In space, four Expedition 56 astronauts teamed up throughout Wednesday to study how living in space affects microbes living inside the gastrointestinal system of rodents. Results will help doctors devise plans and treatments to keep astronauts healthy on long-term missions in outer space.



Image above: Cameras outside the International Space Station captured a view of Hurricane Florence the morning of Sept. 12 as it churned across the Atlantic in a west-northwesterly direction with winds of 130 miles an hour. Image Credit: NASA.


In the Atlantic, Hurricane Florence is headed for the east coast of the United States and forecasted to gain strength before landfall early Friday. As the orbital lab flew 250 miles above the category four storm this morning, the crew took the opportunity to capture photo and video of Florence.


ISS Video of Florence
 



Hurricane Florence From Space on September 12

Video above: A high definition camera outside the International Space Station captured a stark and sobering view of Hurricane Florence at 7:50 a.m. EDT on Sept. 12. NASA satellites track the storm: https://go.nasa.gov/2CEmDGQ This video was taken as Florence churned across the Atlantic in a west-northwesterly direction with winds of 130 miles an hour. The National Hurricane Center forecasts additional strengthening for Florence before it reaches the coastline of North Carolina and South Carolina early Friday, Sept. 14. Video Credit: NASA.



Image above: Tweet from Alexander Gerst, an EU scientist on the International Space Station: “#HurricaneFlorence is so enormous, we could only capture her with a super wide-angle lens from the @Space_Station, 400 km directly above the eye. ” Image Credit: NASA.



Image above: Alexnander Gerst an EU scientist on the ISS tweets this: “#HurricaneFlorence is so enormous, we could only capture her with a super wide-angle lens from the @Space_Station, 400 km directly above the eye. ” Image Credit: NASA.



Image above: Alexander Gerst tweets: “Ever stared down the gaping eye of a category 4 hurricane? It’s chilling, even from space. #HurricaneFlorence #Horizons https://flic.kr/s/aHsmsk7Krv”. Image Credit: NASA.



Image above: Alexander Gerst’s tweet on Florence’s eye: “Ever stared down the gaping eye of a category 4 hurricane? It’s chilling, even from space. #HurricaneFlorence #Horizons https://flic.kr/s/aHsmsk7Krv ”. Image Credit: NASA.



Image above: Alexander Gerst’s image of Florence’s eye. Image  Credit: NASA.



Image above: ISS Astronaut Ricky Arnold tweets: “#HurricaneFlorence this morning with Cape Hatteras #NorthCarolina in the foreground. The crew of @Space_Station is thinking of those who will be affected.” Image Credit: NASA.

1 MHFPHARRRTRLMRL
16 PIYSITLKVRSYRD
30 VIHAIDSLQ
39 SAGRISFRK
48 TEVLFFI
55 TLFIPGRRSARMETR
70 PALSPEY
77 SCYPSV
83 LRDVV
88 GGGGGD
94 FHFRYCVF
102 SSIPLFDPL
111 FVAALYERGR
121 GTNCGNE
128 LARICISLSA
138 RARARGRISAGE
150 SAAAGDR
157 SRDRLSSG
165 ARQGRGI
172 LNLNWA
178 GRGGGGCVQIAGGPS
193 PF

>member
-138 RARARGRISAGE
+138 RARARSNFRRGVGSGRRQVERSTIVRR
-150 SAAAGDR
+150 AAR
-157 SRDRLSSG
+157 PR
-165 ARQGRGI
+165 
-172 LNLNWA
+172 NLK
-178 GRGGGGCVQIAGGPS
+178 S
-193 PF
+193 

Related links:


Expedition 56: https://www.nasa.gov/mission_pages/station/expeditions/expedition56/index.html


Gastrointestinal system of rodents: https://www.nasa.gov/mission_pages/station/research/experiments/explorer/Investigation.html?#id=7425


Japan Aerospace Exploration Agency (JAXA) HTV: http://global.jaxa.jp/projects/iss_human/index.html


Spacewalk: https://www.nasa.gov/mission_pages/station/spacewalks


NASA TV: https://www.nasa.gov/nasatv


Space Station Research and Technology:  https://www.nasa.gov/mission_pages/station/research/index.html


International Space Station (ISS):  https://www.nasa.gov/mission_pages/station/main/index.html


Images (mentioned), Video (mentioned), Text, Credits: NASA/Mark Garcia.


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Gastric Rings Developing in the stomach, gastric cancer (GC)…


Gastric Rings


Developing in the stomach, gastric cancer (GC) is the third deadliest cancer type worldwide. Treatment is complicated by the variability of the disease, classified into different types based on the phenotype of the tumours, their appearance and behaviour, and on their genotype, the genetic abnormalities linked to the disease. To explore this diversity in more detail, researchers used cells from GC patients to generate a suite of gastric organoids, aggregations of cells replicating the properties of stomach tissue, allowing them to study the many forms of GC in the laboratory. Microscopy reveals considerable variation in the structure of these organoids (pictured); for each one, cell nuclei are shown in blue, cytoskeleton actin fibres in green, and integrin, an attachment molecule, in red. Matching the genetic origins of GC tumours in these organoids to their morphology and their response to treatments should help us understand how to tackle this multi-faceted cancer.


Written by Emmanuelle Briolat



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Reconstructed Iron Age Roundhouse, Whithorn Museum and Priory, Whithorn, Dumfries and...








Reconstructed Iron Age Roundhouse, Whithorn Museum and Priory, Whithorn, Dumfries and Galloway, Scotland, 9.9.18.


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Reconstructed Iron Age Roundhouse, Whithorn Museum and Priory, Dumfries and Galloway,...











Reconstructed Iron Age Roundhouse, Whithorn Museum and Priory, Dumfries and Galloway, Scotland, 9.9.18.